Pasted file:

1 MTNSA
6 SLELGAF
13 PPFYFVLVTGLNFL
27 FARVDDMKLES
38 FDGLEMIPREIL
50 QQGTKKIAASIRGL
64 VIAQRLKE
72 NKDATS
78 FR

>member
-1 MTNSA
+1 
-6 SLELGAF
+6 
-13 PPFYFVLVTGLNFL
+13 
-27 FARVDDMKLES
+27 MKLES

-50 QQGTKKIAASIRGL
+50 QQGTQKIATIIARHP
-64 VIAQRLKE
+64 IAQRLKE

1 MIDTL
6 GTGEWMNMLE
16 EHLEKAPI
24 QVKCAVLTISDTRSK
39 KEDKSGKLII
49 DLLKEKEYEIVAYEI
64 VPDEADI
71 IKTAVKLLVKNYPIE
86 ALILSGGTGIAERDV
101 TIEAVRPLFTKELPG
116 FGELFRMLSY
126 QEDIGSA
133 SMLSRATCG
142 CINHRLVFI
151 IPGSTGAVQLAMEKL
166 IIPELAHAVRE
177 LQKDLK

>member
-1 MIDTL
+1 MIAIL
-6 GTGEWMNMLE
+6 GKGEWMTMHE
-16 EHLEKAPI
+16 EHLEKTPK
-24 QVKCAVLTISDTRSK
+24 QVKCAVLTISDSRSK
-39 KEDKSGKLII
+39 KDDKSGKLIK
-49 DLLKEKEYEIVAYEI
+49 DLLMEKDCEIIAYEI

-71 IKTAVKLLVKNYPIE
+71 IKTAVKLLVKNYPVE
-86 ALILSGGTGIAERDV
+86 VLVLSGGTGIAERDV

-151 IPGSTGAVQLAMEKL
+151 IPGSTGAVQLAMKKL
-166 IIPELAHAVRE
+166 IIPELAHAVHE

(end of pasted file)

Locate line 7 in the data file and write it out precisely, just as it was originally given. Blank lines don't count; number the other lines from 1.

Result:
64 VIAQRLKE